There are about 3,000 train collisions every year, and these devastating accidents result in more than 1,000 deaths. In all, this comes out to about one crash every three hours, and the incredible mass and power behind a locomotive generally obliterates anything in its path. However, this size difference doesn’t protect people inside the locomotive, as any crash can derail it or cause a huge amount of upheaval inside the passenger cars. Unfortunately, these crashes will likely continue to increase in the future, as the Department of Transportation believes locomotives will be used more and more for cargo and passenger transport.

Who is liable when train collisions occur?

These cases are often highly complex and fraught with all kinds of bureaucracy. More than 95 percent of all crashes occur at railroad crossings, and there are multiple parties who often share responsibility for these stretches of track. The vehicle driver may also share responsibility for a crash if they chose not to operate their auto safely at the crossing. Some of the parties responsible for a crash may include:

The railroad company responsible for operating the locomotive

The company who employs the engineer and crew and maintains the locomotive shares a huge portion of accident liability. At every crossing, the operator must fulfill several duties to ensure safety in the area. These duties include

  • Sounding the locomotive’s whistle as they approach the crossing
  • Ensuring that operators follow their training
  • Maintaining vigilance as the locomotive nears the crossing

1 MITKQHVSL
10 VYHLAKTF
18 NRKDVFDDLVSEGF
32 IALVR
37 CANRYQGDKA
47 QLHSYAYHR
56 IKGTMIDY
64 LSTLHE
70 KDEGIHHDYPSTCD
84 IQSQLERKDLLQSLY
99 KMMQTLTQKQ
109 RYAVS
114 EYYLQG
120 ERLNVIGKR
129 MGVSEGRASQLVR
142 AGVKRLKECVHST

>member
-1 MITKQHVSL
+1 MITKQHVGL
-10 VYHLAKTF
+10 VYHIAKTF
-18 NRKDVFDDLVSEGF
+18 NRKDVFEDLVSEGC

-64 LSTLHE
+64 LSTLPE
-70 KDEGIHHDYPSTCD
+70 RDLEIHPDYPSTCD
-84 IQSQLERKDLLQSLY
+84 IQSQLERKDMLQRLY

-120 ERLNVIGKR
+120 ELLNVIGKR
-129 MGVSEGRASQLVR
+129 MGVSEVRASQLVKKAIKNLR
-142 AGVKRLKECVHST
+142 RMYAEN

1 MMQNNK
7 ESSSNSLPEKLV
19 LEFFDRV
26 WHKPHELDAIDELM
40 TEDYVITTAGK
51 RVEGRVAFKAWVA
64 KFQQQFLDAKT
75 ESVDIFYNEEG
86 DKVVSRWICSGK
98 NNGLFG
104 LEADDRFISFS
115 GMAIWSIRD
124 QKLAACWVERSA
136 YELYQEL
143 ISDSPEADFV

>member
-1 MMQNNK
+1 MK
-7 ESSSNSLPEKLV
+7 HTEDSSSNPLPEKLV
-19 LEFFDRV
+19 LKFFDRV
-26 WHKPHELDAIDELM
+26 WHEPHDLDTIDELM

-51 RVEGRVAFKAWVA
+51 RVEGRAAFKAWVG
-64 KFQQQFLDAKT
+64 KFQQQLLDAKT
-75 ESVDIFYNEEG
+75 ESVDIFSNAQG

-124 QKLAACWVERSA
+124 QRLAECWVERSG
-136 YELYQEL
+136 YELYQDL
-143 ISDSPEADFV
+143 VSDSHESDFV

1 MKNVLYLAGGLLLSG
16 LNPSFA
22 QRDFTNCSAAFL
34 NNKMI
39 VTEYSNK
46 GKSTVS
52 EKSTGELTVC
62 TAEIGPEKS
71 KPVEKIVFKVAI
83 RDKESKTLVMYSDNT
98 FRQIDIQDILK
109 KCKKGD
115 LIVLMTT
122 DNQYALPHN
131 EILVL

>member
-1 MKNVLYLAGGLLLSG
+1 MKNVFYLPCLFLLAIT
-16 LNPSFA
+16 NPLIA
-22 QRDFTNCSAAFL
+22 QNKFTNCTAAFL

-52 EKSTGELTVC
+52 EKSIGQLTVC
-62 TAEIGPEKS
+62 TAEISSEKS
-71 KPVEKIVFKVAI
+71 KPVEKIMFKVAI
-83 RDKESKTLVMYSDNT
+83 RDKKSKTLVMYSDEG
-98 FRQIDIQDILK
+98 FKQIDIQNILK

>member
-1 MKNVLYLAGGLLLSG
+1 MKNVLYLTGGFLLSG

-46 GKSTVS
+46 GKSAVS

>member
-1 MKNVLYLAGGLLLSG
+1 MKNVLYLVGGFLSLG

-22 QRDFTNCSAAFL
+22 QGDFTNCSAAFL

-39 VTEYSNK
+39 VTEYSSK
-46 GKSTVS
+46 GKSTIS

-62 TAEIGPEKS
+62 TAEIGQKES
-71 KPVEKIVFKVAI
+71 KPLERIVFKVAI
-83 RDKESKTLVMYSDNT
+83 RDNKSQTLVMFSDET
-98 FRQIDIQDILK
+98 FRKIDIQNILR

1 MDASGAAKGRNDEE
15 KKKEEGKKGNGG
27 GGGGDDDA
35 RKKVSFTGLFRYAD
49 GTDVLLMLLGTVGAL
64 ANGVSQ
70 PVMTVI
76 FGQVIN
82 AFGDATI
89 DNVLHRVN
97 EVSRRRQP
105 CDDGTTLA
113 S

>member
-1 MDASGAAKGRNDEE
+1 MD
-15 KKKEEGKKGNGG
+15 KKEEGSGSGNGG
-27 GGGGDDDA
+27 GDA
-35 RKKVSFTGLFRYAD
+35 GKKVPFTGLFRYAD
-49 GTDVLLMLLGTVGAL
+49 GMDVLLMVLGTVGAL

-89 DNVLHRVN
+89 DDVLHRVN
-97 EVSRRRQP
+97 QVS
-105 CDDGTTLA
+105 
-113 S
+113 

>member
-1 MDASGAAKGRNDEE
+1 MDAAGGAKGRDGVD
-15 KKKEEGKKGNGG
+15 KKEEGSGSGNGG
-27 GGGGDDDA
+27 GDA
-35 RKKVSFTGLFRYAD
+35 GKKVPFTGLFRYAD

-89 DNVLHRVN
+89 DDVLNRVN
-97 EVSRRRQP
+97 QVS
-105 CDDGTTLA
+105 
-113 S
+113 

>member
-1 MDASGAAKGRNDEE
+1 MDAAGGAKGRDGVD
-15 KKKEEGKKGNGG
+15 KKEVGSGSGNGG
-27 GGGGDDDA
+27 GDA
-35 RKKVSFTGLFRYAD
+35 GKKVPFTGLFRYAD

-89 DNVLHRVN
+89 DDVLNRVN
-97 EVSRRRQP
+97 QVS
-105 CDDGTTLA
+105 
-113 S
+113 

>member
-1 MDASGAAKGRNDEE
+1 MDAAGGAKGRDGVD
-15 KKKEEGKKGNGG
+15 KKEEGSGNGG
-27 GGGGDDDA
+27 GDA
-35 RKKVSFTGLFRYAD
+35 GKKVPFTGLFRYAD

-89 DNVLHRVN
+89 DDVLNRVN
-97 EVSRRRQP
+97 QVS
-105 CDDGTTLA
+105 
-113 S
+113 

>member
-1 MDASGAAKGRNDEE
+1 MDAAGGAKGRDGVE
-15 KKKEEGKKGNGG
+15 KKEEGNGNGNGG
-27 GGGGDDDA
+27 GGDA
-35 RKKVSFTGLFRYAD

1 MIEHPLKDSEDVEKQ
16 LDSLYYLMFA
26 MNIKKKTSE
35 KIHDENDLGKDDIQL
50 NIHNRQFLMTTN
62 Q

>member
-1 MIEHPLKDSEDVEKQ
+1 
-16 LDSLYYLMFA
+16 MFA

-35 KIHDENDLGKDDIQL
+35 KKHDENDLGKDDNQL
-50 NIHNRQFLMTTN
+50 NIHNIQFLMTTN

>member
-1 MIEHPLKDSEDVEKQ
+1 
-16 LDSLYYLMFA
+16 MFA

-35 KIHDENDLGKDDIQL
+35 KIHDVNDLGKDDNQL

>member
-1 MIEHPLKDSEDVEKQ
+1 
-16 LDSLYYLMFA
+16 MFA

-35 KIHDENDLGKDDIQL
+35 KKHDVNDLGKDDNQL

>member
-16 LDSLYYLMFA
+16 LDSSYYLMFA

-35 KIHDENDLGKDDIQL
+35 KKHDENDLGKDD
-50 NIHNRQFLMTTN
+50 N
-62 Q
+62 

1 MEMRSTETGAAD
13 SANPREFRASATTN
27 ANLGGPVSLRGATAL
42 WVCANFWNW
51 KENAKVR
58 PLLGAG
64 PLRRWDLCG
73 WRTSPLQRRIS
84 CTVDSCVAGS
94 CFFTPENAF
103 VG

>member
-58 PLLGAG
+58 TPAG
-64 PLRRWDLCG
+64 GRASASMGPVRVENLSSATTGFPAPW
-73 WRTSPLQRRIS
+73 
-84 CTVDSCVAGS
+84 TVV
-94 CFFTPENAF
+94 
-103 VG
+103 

• Operating the locomotive at safe speeds
  • Making sure the locomotive is properly maintained

If these duties are not met at the time of an accident, the operating company will be partly liable for any injuries.

The company responsible for the locomotive’s design or construction

Even if the operator does everything they are supposed to, the locomotive may still fail if its brakes, lights, whistle, coupling system or communications are poorly designed or built. If any of these do not function like they are supposed to, the results can be disastrous.

The company responsible for maintaining the railroad track

Occasionally when train collisions occur, it has little to do with the engineer or a vehicle driver. Different companies own and maintain railroad tracks and crossings, including the land immediately around the track. These companies must properly install any gates or lighting, maintain the track well, and ensure that there are accessible sight lines as motorists approach the crossing. If these duties are not met, the crossing will be inherently unsafe.

The city or county the track is located in

Though it is rare, a city or municipality may be partly liable for injuries sustained in train collisions. This is usually relevant when the road intersecting the crossing is not well built or maintained.

The vehicle driver

Of course, the vehicle driver has a responsibility at crossings to keep their auto under control. If a driver attempts to pass through a crossing guard when the arms are down, the driver will be largely responsible if a wreck occurs. Also, if a driver is exceeding the speed limit or has not maintained their auto properly, this may also expose the driver to liability.